It Does Take a Village: The Role of Grandparents & Caregivers in Raising a Baby Day 1: It Does Takes a Village

It Does Take a Village: The Role of Grandparents & Caregivers in Raising a Baby

Grandparents & Grandchildren: A Beautiful & Unique Relationship

Let’s take a moment to acknowledge the beautiful bond that grandparents share with their grandchildren. You may remember it from your own experiences! 

The bond between grandparents and grandchildren is a treasure trove of love, wisdom, and cherished memories. Grandparents also have a deep well of unconditional love for their children. They often are the source of historical anecdotes, bedtime tales, and life lessons. They may also help pass on the traditions that have been passed down through the years. 

It's a relationship that enriches the lives of both generations and leaves an indelible mark of love and support that lasts a lifetime!

8 Tips for Parents

To set the stage in an effective manner, there are certain steps we encourage the parents to do.

Tip 1: Be confident in your choice

Before you start a new approach or aspect you wish to use to bring up your baby, be confident in using that approach. Consider it through the lens of your family's values and the principles that are close to your heart. How do you want your family foods to be? How do you want your family culture to be? What kind of values do you and your spouse want to instill in your child?

Recognize that your and your spouse's family values may diverge, so strive to find a harmonious middle ground that brings joy to both of you as parents. Or redefine your values to find a middle ground; it could be a mix of the old and the new! Choose an approach that aligns with your parenting value system as well as your skills. All parents have their limitations and challenges, so ensure that your chosen parenting approach or ideas fit realistically within these constraints. 

For example, maybe you’re pondering what feeding approach to use for your baby. Educate yourself on the various approaches, discuss it with your spouse, learn as much as you can on the pros and cons of the approach you’re leaning towards. Then, choose what is comfortable for you and your habits, routines, and lifestyle.

Tip 2: Work as a team

Alwaysinvolve your partner/spouse in the parenting choices and decisions. It’s a good idea for both of you to be aligned and on the same page. Include your spouse in the decision process. This way, you can be a united front in raising your child as well as in convincing your elders about the benefits of your chosen approach.

Tip 3: Train and learn as much as you can

While concepts may appear easy on paper, not everything seamlessly transitions into reality. So, make sure you keep learning and educating yourself on the approaches or processes you wish to follow. Seek online training, consult with professionals, engage in parenting communities and networks, and acquire insights into potential setbacks you may encounter during the actual implementation. If a problem arises, focus on solving it instead of dwelling on the problem itself or second-guessing your choices.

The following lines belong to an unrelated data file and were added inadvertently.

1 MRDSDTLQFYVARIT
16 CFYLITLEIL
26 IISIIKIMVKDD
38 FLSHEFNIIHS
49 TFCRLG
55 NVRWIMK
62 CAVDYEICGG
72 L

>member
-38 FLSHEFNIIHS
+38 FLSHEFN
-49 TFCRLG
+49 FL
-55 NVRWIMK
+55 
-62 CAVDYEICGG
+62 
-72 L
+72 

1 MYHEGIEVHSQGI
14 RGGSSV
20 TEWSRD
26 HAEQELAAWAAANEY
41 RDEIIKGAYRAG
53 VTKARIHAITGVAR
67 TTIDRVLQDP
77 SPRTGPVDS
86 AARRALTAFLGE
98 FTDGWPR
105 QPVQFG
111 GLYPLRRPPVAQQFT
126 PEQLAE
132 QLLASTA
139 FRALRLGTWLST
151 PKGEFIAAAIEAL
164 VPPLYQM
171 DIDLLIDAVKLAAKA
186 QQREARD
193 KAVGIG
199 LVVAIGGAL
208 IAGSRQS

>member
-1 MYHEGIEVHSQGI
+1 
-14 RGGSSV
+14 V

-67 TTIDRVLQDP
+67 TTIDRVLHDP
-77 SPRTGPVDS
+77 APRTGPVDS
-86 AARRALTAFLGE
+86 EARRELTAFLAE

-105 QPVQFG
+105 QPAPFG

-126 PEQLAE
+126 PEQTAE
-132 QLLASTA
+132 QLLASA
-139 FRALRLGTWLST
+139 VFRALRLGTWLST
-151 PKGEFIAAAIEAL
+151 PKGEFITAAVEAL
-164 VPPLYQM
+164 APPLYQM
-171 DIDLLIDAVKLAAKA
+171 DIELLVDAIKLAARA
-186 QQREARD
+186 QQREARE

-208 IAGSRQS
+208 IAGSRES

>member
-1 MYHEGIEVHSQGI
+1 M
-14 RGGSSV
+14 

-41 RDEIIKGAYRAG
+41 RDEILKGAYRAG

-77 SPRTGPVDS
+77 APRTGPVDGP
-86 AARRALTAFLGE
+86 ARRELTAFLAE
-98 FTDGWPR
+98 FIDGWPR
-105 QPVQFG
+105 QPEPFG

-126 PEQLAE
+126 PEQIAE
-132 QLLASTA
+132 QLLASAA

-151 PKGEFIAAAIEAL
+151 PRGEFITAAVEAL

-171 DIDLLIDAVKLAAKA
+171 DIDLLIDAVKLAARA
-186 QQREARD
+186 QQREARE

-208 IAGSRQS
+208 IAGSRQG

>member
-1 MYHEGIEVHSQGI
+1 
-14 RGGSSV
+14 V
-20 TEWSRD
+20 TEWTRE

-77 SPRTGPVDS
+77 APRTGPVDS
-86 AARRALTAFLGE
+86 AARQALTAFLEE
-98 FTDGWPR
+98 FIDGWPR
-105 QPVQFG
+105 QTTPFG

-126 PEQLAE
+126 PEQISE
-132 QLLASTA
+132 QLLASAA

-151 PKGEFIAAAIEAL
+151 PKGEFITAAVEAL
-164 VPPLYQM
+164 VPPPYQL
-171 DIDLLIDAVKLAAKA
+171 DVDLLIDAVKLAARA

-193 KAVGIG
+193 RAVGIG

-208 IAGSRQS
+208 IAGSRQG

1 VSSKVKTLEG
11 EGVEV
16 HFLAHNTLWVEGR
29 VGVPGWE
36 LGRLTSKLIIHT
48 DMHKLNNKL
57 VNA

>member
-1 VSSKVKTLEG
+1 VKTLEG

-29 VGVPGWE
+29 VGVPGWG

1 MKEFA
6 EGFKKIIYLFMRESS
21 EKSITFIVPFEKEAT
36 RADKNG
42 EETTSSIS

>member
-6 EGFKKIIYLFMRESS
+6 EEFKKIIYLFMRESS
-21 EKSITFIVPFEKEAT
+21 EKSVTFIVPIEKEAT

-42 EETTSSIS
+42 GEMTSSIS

Tip 4: Teach other caregivers

Once you feel confident about your chosen approach, it's time to educate your family or immediate caregivers, including anyone else involved in caring for and feeding your baby, such as a nanny or grandparent.

Before entrusting someone else with the responsibility of feeding your baby according to your chosen approach, serve as a model for the feeding process. Be confident as you enact the process with your baby, and let the others observe and learn. This will help them to learn by example.

Tip 5: Make elders feel included and heard

Weaning as a process and experience has changed drastically over the years. How we feed babies today is very different from what our parents followed with us. A lot of the weaning or feeding processes that parents follow today may feel alien to the grandparents. They may feel confused or question your choice. Remember, this usually comes from a place of concern and love for the baby.

So, include them in the learning process, show them videos, sit with them, and read about it together. When grandparents or elders are involved in the learning process, they will be more open to understanding and working alongside you to raise your baby the way you and your spouse choose. Remember to explain the “why” or the “advantages” so they can see the reasoning behind your chosen approach.

They will also understand the process better when they see their grandchild making progress.

Tip 6: Involve the family in the feeding process

Involve your parents/in-laws in the food preparation. At the same time, don’t make them feel unheard. They may have their own advice and guidance, which comes from their extensive experience (many of our parents and grandparents have raised more than 2 children). 

Hear them out with respect and don’t shut them or silence them. Sometimes grandparents notice something the younger parents fail to, as they’re juggling so many things. Or they may voice concerns about your baby’s nutrition. Address their concerns with patience and make them part of the process.

Tip 7: Trust your instinct and have faith in the process

If there’s one takeaway you can get from this entire Slurrp It Up learning process, it’s to trust your instincts as a parent! When you’re confident of the choice you made and you and your spouse stand by it as a team, nobody else can make you doubt yourself. 

During the journey of motherhood, while you’re dealing with recovery, fatigue, and stress, it’s easy for moments of self-doubt to come in and shake your faith. People may tell you you’re not doing it right. How confident you and your spouse are will make a huge difference in how bogged down you get by these comments.